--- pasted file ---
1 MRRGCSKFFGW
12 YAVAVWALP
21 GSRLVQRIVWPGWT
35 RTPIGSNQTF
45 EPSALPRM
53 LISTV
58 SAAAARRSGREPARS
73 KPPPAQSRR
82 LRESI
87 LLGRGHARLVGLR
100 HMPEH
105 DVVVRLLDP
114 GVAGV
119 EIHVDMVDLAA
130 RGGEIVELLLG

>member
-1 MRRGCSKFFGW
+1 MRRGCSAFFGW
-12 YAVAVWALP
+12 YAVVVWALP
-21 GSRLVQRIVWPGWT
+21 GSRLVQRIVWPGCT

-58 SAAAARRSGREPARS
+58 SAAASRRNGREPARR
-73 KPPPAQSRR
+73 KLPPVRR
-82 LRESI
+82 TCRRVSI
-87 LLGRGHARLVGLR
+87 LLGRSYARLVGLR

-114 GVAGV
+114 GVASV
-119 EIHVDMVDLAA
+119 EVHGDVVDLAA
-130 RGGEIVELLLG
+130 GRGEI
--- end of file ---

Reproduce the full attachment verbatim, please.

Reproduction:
1 MRRGCSKFFGW
12 YAVAVWALP
21 GSRLVQRIVWPGWT
35 RTPIGSNQTF
45 EPSALPRM
53 LISTV
58 SAAAARRSGREPARS
73 KPPPAQSRR
82 LRESI
87 LLGRGHARLVGLR
100 HMPEH
105 DVVVRLLDP
114 GVAGV
119 EIHVDMVDLAA
130 RGGEIVELLLG

>member
-1 MRRGCSKFFGW
+1 MRRGCSAFFGW
-12 YAVAVWALP
+12 YAVVVWALP
-21 GSRLVQRIVWPGWT
+21 GSRLVQRIVWPGCT

-58 SAAAARRSGREPARS
+58 SAAASRRNGREPARR
-73 KPPPAQSRR
+73 KLPPVRR
-82 LRESI
+82 TCRRVSI
-87 LLGRGHARLVGLR
+87 LLGRSYARLVGLR

-114 GVAGV
+114 GVASV
-119 EIHVDMVDLAA
+119 EVHGDVVDLAA
-130 RGGEIVELLLG
+130 GRGEI